How Do 63% of Companies Without a Flex Strategy Survive?

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(Go to my Fast Company blog for “U.S. Congress Introduces Flexibility Act! But Where’s the Next Prez?”)

How would you answer the question, “Work-life flexibility in my company is a…” Here’s what the respondents to the 2007 Work+Life Fit Reality Check had to say:

Only 37% of respondents felt their organizations saw flexibility as a business strategy for retaining talent, managing the workload, and growing the business. For the rest, flexibility was either a “perk,” or it wasn’t offered.

How do the other 63% of organizations survive with flexibility that’s a “perk” or without any flexibility at all? In a 24/7, high tech, global work reality where non-linear careers are increasingly the norm, where there are clients across time zones, and where technology has eliminated the boundaries around work and the rest life (especially for younger employees) it’s increasingly hard to imagine.

Why does it matter whether flexibility is a strategy or a perk, as long as an employer supports it? Because a flexibility strategy has traction inside the day-to-day operations of a business, whereas flexibility as a perk is something that sits over on the side to be pulled off of the shelf for the “unique” individuals who can’t work like everyone else. A flexibility strategy requires a wholesale rethinking of how work is done, and how careers are managed. A perk means trying to fit flexibility into an inherently inflexible workplace. It doesn’t work.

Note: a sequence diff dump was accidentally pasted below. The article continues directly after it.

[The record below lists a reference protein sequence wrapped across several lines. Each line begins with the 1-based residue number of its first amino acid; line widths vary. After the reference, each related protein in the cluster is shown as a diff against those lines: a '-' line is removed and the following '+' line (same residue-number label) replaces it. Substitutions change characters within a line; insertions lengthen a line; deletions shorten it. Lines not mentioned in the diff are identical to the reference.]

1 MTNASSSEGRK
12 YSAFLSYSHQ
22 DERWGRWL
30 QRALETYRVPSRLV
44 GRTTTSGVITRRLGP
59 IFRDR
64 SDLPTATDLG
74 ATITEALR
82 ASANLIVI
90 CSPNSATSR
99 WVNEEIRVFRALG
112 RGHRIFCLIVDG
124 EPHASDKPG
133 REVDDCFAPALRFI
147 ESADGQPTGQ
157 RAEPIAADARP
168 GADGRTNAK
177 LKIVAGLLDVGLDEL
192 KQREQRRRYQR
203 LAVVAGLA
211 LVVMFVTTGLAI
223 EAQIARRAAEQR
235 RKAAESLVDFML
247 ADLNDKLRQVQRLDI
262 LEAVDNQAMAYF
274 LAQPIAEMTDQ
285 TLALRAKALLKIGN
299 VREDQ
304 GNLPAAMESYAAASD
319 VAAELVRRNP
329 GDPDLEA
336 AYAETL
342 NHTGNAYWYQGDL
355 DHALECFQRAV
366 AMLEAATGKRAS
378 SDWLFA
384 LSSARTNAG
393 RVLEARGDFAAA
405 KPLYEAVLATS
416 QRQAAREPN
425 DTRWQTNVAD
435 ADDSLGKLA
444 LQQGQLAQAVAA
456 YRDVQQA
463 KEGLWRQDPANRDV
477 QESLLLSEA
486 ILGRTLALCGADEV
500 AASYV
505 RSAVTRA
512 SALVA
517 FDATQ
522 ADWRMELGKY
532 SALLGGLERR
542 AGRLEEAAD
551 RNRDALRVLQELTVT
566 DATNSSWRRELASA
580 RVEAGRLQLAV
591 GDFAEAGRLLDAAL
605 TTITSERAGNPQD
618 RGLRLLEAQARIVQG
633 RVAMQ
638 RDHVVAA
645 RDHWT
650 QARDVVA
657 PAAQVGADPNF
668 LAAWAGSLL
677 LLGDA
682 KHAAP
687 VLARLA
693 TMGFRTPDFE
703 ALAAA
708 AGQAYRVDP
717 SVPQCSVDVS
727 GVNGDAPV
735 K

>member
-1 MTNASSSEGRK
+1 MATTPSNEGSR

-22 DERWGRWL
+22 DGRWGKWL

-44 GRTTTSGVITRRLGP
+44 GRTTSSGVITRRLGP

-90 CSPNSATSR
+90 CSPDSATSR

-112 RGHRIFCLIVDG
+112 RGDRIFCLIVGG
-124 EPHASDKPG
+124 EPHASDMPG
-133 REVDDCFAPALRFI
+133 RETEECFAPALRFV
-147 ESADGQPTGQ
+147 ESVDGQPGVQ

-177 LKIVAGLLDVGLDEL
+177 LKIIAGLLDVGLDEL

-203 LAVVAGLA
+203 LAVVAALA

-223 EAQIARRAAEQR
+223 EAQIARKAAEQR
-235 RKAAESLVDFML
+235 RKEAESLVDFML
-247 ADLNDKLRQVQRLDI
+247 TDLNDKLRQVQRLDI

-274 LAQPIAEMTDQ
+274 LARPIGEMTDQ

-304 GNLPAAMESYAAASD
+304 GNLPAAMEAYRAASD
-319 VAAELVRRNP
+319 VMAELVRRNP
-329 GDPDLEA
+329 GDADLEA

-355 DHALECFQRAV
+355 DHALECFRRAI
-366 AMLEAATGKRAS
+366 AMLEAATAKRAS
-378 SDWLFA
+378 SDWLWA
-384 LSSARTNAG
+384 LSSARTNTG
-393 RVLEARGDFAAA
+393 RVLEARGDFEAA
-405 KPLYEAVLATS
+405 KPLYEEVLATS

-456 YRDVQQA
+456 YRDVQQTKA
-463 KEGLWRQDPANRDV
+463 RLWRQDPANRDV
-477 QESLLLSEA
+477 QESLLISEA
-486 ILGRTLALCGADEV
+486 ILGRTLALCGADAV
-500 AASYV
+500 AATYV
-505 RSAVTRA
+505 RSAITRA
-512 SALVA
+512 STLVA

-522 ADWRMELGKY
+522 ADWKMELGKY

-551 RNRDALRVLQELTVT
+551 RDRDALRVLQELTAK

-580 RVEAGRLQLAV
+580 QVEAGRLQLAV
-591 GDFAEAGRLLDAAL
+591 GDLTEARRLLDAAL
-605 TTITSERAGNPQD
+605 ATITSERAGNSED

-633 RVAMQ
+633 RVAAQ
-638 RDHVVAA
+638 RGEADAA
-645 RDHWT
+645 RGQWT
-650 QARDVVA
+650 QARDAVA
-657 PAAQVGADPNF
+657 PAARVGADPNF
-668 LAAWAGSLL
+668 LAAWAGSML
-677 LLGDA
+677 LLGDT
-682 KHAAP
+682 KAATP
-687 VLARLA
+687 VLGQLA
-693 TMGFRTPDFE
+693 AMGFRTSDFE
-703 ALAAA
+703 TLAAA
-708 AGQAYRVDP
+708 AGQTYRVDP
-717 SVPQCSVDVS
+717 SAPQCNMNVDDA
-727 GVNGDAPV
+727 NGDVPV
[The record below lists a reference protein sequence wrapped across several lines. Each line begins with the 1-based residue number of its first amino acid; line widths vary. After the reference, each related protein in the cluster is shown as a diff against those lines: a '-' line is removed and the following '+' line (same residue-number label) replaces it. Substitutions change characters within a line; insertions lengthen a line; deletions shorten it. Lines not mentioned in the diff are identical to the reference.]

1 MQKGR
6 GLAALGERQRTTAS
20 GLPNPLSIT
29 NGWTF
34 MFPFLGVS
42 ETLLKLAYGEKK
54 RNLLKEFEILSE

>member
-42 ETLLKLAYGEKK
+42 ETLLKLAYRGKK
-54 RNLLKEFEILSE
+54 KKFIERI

Interestingly, certain demographic groups were significantly more likely than others to report that their company views work+life flexibility as a strategy:

• Men (41%), more likely than women (32%)—Why? Perhaps because historically for women the issues of work+life and flexibility have been primarily personal and related to caregiving. This isn’t as much the case for men (although that is changing), so perhaps it is easier for them to focus more on the business outcomes beyond the personal benefits.

• College grads (41%), more likely than HS Grads (34%), and those making more than $75K (41%) than those making between $24-$35K (23%)—Why? Flexibility has made greater inroads in service industries especially in fields such as accounting where the shortage of talent is driving the strategic use of flexibility. That’s not to say employees in other industries don’t require flexibility, but the recognition that flexibility is a key growth strategy hasn’t taken hold.

Flexibility is not a perk. Flexibility is a key growth strategy for every organization. So far only a third of companies have recognized and communicated that fact to their employees. The goal for the coming year will be to move that needle higher in the 2008 Reality Check.

How do you think the 63% of companies without a comprehensive flexibility strategy survive?

  • Amen, amen, and amen!!! I don’t know how many times I can say that – I wish I could say it in different languages. This is one of the top 3-4 policy issues in the U.S., I think. Dear work world, if you want “A” players to stay, you better figure out how to make it worth their while.

    I am actively involved with three start-up companies in my city (none of which I ever intend to run), am active in the arts, and maintain my professional credentials (which involves research and publishing). And none of that thrills my employer, and that’s too bad.

    The value that I can deliver in my current position is far greater than what my organization could afford/attract, so the trade-off of flexibility for performance seems obvious. But we have a big failure of metrics in the workplace, i.e., if the metric you use to determine success in a position = “butt in seat” then Houston, we have a problem. If I can produce innovations and efficiencies that you would normally not achieve (and can’f otherwise afford), and can do it in 6 hours a day, why do you care what I do with the other two?